Although 16.7% presented with a single focus, the mean number of foci was 3.5 (±2.2 SD). The most common locations were the clavicle and ankle (tibia, fibula and astraglus). All consulted for pain. 75% suffered from associated functional impotence and 58% from fever. One case had associated acne conglobata and another an intestinal inflammatory disease, the main symptom of which was abdominal pain. Regarding lab test changes only a slight rise in CRP was noted (median: 18.1mg/l; range: 3.8–235) and ESR (mean: 53.4mm/h±35.2 SD) in 72% and 63.6% of cases, respectively. In all cases magnetic resonance imaging was performed with the most common finding being medullary oedema and with lytic lesion appearing in 50%. Biopsy was performed in 60% of patients, observing in all of them chronic inflammation and fibrosis. All the patients received NSAIDS, with 50% of them requiring prednisone due to the persistence of clinical symptoms after 4 weeks. 33% of patients required a third therapeutic scale (methotrexate/pamidronate) from relapses after withdrawal from corticotherapy. The case associated with intestinal inflammatory disease and the case associated with acne conglobata were treated with subcutaneous adalimumab, with excellent clinical response. Up until now, no serious secondary effects have been recorded in our patients.

All the cases with diagnostic delay of above 5 months received maintenance treatment with paramidronate or methotrexate, whilst only 16% of patients with early diagnosis required it.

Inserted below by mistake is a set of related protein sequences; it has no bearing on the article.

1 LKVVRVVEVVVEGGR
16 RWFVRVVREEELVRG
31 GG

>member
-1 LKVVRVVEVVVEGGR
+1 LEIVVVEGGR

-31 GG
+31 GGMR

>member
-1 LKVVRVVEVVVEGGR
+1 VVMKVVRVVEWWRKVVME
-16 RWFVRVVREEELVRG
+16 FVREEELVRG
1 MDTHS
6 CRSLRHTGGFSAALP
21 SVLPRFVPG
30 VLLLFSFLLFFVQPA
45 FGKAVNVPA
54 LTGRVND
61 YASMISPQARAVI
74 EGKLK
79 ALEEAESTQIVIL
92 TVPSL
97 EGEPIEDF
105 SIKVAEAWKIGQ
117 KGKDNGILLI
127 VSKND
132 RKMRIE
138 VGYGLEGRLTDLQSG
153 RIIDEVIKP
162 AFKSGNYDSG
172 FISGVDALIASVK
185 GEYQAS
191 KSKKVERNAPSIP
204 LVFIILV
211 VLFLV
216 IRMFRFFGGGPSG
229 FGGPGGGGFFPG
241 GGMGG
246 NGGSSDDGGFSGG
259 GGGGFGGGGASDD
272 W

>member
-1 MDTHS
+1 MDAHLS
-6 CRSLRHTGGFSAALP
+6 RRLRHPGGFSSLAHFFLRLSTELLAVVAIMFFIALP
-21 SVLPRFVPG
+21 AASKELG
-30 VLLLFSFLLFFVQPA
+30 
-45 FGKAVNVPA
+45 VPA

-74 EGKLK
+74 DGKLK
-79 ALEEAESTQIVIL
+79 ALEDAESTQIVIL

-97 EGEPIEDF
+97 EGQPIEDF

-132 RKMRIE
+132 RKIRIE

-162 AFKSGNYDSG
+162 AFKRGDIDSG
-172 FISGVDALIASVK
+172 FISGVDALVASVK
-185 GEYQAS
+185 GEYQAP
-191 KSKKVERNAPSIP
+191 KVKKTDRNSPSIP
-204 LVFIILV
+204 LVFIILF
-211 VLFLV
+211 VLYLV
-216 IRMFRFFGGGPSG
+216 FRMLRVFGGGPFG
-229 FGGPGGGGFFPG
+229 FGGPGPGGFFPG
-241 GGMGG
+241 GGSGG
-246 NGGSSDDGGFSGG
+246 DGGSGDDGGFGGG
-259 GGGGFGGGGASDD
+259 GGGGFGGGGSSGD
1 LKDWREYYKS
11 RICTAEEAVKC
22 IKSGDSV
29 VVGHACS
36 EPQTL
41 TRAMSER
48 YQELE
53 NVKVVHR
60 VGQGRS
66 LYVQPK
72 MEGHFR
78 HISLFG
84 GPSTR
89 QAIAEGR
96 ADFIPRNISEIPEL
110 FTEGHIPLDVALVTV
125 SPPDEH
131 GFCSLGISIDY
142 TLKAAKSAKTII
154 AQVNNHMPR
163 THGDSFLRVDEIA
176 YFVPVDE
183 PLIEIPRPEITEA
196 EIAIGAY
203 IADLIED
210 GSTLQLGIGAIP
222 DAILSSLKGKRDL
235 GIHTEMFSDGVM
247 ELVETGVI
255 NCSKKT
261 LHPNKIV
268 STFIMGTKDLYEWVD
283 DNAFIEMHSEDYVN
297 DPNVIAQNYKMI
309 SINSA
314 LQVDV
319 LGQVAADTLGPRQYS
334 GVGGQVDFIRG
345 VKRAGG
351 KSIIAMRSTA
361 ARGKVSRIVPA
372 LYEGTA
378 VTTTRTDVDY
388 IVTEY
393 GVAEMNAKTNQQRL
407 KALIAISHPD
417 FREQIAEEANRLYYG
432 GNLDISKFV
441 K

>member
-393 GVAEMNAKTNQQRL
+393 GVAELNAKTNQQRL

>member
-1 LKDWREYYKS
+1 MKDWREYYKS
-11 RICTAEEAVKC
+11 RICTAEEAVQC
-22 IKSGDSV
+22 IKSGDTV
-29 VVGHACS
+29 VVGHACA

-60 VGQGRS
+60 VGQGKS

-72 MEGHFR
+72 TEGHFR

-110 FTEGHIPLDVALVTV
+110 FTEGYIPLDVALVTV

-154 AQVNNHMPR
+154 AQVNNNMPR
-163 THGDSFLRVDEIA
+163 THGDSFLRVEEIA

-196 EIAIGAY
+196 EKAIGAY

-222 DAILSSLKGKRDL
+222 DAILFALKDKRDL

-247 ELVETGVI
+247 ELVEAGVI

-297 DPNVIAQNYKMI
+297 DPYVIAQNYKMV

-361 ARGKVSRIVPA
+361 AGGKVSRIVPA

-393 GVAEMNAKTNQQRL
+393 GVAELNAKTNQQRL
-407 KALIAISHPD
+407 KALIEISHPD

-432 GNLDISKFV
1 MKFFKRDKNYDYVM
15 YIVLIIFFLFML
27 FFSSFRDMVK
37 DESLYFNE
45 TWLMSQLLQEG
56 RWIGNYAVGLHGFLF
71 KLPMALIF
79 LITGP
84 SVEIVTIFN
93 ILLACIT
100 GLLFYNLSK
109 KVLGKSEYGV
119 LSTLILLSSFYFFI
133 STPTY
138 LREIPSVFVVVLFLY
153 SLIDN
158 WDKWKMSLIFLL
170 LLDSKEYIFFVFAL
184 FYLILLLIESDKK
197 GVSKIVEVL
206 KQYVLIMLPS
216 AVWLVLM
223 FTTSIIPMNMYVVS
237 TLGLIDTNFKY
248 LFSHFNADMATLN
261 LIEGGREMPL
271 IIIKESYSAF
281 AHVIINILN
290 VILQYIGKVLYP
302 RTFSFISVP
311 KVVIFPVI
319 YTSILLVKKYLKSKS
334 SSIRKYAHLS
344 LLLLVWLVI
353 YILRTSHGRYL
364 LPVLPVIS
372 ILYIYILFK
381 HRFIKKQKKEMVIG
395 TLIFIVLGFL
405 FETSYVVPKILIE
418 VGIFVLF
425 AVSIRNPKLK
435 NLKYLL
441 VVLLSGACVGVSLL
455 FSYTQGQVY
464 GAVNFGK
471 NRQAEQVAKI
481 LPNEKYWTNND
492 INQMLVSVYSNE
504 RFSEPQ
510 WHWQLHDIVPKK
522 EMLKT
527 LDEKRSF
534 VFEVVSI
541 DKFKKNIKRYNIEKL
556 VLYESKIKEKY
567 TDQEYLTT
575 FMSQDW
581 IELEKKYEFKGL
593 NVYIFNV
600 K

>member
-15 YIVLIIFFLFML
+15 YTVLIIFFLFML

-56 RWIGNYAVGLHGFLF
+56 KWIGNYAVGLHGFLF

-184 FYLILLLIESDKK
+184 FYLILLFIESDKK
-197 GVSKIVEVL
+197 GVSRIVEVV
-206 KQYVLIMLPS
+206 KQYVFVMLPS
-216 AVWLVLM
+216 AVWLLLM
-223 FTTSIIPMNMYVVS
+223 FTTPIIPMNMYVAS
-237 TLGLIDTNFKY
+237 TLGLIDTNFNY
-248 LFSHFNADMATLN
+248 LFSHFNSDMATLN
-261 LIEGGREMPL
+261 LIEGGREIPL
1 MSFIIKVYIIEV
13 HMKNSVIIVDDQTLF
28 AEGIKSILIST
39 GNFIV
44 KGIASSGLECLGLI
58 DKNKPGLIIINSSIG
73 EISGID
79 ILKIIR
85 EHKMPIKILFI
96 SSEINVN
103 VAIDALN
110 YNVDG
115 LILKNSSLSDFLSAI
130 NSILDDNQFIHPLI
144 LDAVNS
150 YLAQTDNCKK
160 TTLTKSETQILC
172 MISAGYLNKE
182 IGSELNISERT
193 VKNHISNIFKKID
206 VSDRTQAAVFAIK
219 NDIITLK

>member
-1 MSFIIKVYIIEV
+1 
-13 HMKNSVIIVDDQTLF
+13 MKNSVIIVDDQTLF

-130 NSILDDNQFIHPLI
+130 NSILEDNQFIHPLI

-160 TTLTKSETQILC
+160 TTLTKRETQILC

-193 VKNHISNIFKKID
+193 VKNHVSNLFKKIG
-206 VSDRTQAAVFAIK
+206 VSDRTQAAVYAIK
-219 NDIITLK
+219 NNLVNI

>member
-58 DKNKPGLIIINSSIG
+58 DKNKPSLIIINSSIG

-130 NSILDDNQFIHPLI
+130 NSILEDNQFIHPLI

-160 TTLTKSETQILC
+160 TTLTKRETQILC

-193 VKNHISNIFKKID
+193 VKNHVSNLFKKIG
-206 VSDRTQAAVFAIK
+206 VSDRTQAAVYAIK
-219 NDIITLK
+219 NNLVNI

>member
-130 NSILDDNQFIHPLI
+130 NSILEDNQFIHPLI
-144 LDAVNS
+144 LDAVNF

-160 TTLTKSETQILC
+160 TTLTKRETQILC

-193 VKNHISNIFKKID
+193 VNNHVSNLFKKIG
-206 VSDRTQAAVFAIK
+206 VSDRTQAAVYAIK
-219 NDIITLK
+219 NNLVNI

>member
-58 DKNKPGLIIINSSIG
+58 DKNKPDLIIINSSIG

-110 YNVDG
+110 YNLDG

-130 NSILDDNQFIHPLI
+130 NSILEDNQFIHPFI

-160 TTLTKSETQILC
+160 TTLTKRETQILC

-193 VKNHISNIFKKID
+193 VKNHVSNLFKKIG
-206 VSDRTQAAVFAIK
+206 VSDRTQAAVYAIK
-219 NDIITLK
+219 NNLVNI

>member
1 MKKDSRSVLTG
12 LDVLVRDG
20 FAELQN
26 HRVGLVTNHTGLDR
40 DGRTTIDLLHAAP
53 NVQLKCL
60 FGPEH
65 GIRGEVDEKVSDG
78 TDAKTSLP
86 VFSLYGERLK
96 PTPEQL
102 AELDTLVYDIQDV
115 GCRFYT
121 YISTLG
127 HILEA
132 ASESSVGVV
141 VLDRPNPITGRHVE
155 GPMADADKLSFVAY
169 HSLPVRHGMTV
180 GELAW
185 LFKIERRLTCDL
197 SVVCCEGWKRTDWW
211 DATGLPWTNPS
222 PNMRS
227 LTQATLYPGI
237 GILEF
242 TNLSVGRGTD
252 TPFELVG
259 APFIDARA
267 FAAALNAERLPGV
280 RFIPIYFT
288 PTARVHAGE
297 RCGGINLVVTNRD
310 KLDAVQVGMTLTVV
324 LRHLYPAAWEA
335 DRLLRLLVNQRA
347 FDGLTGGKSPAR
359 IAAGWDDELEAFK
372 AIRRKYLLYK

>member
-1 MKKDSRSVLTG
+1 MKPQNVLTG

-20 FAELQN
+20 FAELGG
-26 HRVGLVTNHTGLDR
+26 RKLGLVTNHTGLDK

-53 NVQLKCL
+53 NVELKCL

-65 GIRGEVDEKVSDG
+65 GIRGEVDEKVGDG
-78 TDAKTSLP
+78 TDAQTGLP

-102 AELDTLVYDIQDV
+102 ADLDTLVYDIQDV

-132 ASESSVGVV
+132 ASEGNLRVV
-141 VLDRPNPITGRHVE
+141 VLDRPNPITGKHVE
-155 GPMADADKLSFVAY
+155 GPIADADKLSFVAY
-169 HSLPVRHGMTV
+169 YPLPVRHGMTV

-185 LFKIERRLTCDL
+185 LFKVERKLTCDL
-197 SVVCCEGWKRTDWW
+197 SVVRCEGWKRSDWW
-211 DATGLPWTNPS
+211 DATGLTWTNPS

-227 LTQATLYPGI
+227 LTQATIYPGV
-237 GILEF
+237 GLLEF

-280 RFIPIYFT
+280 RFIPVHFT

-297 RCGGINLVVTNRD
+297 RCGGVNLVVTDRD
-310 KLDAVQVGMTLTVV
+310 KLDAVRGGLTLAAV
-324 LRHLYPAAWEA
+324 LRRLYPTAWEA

No patient presented with serious sequelae. Only one physeal fusion bridge at right ankle level was detected in one case, without any limitation of associated movement. At present only 16% of patients require treatment for control of symptoms, and these are the patients who require biologics. For those who require pamidronate the treatment may be withdrawn after symptom control (mean 5 months of treatment). In the case of methotrexate treatment was withdrawn after a year of disease inactivity. However, recurrences presented in 66% of cases, and up to on 5 occasions in one. The appearance of a non-Hodgkin lymphoma after 2 years from the CROM diagnosis was notable, when the patient was in remission without treatment.

Discussion and Conclusions

As recorded in our study, non-bacterial osteomyelitis (NO) is a pathology which presents in childhood with pain, swelling, functional limitation and impotence and the disease course results in outbreaks, with patients being asymptomatic when not suffering from them. It may be associated with general symptoms of asthenia, fever or weight loss, with a median of 4 outbreaks annually.1,5,6,9,17–19

There is a strong association with autoinflammatory and autoimmune diseases, and in particular with psoriasis, in those subjects affected and their direct family members, which suggests a common psychopathology and supports the idea of a genetic susceptibility component.2,20,21 In our sample there were 2 cases of associated pathology, including acne conglobata and intestinal inflammatory disease. Both of these had previously been described in the literature. Furthermore, it may form part of the syndromic characteristics such as the SAPHO syndrome, that of Majeed (neutrophilic dermatosis, anaemia, fever, arthralgias and osteomyelitis) and insufficient IL1 receptor antagonist or DIRA (respiratory distress, pustulosis, oral mucous lesions, arthritis and multifocal osteomyelitisl).4,10